Most of you reading this are women. That's not a sexist statement; it's a fact. I read a lot of emails from many of you who wonder about getting your man involved in care of the fatherless or simply adoption. For many of you, I don't have a lot of answers. The Hero was ready to have kids and I knew that God had placed a desire to love whatever munchkins entered our home; no matter how they got there, but then God reminded me of Big Tom.
In December of 2009, our church signed on to partner with Children's HopeChest to sponsor what we thought would be one care point in Uganda. Through several meetings and planning sessions, we were advised that there were three care points totalling over 500 kids that needed sponsorship in the area we were looking at sponsoring.
Our home church is not a large church. Signing on for 500 individual sponsorships and fundraising for three separate care points would be no easy feat. That's usually how God likes it, I think. It's when He gets to display His glory in full force. He did. Eighteen months later, God has funded through Westmoore Community Church a feeding program for our 500 sponsored kiddos and fully funded three separate community buildings where the kids can eat inside and our feeding program coordinators can cook in a more sanitary environment.
Children's HopeChest encourages each partnering organization to travel at least once a year to visit their care point and assess the progress for accountability and for maintaining a relationships in Uganda. Our first team left in May of 2010 for Ngariam, Uganda and we'll send our sixth team in August of this year. Big Tom has been on at least four of those missions.
Big Tom was a greeter at WCC when The Hero and I first started attending there about four years ago. I'm not sure if this was a title he gave himself or if he was actually on the Welcoming Committee, but each Sunday we saw him, he smiled, shook our hands and thanked us for coming. When our sponsorship of Ngariam, Uganda began, Tom sponsored two kids that first Sunday and signed up for our first missions trip. The Hero and I were travelling in March to pick up The Dinosaur and The Angel and wouldn't make the Ugandan mission trip. I told him I expected a full report.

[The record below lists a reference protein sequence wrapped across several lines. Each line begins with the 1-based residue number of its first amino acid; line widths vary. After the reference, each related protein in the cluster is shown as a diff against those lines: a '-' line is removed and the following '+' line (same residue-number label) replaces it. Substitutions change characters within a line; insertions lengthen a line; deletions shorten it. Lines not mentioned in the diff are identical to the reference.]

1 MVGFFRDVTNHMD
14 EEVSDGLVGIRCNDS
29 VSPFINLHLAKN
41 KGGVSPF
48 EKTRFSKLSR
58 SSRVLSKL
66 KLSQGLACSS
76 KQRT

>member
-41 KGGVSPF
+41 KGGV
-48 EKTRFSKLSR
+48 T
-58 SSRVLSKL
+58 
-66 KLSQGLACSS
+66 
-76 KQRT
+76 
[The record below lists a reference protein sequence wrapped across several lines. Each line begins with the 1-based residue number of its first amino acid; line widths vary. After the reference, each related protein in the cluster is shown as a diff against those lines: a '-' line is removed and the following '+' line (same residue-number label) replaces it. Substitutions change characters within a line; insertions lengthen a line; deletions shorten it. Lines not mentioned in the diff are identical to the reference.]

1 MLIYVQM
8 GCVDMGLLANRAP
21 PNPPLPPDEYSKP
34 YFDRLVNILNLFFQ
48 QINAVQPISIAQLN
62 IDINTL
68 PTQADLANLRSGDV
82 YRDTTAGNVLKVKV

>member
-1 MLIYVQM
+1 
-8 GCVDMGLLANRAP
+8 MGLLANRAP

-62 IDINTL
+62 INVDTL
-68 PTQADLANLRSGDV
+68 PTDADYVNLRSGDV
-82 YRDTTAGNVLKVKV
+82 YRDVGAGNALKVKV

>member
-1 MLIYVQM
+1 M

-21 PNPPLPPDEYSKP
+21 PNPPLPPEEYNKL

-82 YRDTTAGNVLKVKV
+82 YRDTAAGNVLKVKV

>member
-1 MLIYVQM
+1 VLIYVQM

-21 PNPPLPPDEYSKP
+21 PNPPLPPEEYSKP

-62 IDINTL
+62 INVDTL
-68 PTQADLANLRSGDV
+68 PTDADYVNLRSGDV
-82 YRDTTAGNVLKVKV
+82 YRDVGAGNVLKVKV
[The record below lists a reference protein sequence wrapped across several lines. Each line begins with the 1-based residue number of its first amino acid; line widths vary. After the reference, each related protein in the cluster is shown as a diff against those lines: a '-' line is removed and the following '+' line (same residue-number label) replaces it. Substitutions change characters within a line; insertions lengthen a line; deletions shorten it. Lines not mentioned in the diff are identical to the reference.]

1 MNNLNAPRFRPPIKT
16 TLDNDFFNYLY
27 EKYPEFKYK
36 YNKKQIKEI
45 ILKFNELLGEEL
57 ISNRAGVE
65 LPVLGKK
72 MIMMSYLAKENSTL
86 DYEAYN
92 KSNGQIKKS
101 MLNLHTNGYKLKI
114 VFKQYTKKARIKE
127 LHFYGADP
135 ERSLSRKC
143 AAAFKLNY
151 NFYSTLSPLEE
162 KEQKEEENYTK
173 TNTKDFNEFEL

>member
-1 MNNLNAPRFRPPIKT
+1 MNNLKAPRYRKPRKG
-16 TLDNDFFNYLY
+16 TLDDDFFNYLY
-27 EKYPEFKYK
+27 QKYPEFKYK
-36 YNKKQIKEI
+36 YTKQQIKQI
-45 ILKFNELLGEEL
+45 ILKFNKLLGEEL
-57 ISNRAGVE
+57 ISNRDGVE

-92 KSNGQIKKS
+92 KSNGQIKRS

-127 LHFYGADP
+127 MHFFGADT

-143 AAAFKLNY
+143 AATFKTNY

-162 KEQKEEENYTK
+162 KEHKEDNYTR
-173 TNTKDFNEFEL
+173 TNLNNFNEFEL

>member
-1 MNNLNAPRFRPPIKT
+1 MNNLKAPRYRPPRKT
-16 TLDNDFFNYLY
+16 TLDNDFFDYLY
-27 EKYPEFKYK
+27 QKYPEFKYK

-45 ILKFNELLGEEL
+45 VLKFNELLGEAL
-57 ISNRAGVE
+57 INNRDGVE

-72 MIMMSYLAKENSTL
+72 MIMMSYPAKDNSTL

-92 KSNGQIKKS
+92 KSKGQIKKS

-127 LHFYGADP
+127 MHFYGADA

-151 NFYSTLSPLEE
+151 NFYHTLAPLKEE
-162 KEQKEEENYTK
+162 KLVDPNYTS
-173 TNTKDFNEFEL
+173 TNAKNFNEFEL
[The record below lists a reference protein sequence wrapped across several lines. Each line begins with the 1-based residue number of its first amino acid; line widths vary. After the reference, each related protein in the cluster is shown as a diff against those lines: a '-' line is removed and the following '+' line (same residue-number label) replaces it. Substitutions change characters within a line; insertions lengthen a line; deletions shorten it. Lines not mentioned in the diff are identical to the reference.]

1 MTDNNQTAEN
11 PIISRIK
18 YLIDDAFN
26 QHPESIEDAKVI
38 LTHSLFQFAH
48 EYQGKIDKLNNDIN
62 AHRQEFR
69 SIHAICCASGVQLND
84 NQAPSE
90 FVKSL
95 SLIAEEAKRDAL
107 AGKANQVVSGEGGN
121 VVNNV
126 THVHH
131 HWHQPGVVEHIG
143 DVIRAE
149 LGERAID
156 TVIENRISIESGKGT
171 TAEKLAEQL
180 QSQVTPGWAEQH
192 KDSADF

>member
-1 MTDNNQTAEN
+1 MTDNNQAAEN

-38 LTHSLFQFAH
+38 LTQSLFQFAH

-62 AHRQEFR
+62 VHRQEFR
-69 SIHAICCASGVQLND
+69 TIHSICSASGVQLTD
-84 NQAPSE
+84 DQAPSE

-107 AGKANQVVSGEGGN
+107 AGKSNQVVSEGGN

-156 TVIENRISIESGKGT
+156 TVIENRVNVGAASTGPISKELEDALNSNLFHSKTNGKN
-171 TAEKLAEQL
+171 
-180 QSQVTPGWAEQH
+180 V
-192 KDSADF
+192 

He came back and almost immediately started talking about moving there. As the months progressed, while The Angel and The Dinosaur would scream and run and beg Big Tom to throw them in the air, I was learning from team members that the children of Ngariam were doing the same thing and that Big Tom was becoming quite the legend in Uganda amongst the kids.
Whether it was running after a soccer ball, checking on a invalid child or serving a meal, everyone in Ngariam was falling in love with Big Tom and he was smitten right back. As he and I talked, I asked him how a single man could have fallen so hard for kids on the other side of the globe, he just grinned and then showed me some pictures and told me about the kids and their stories; JUST like any bio dad would. He told me again he was going to move there and run his U.S. based business from Uganda.
Last month, Big Tom left to live in the village of Ngariam to oversee the construction of WCC's three care points, help oversee some of the schools in our area, help establish a feeding program for additional kids in the area who are unsponsored and learn about Ugandan farming. His plan is to stay three months and return to give us a status report, check on his business and eventually create a dual continent existence.
At night when we say our prayers, The Angel will mention Big Tom and ask God to watch over him. Her favorite prayer for him is "God, keep Tom safe in Africa, because God, Tom LOVES Africa."
Happy Father's Day Big Tom! We miss you and love seeing that caring for the least of these ain't just for mamas!
If you want to follow along with Big Tom's journey in Uganda, he blogs here.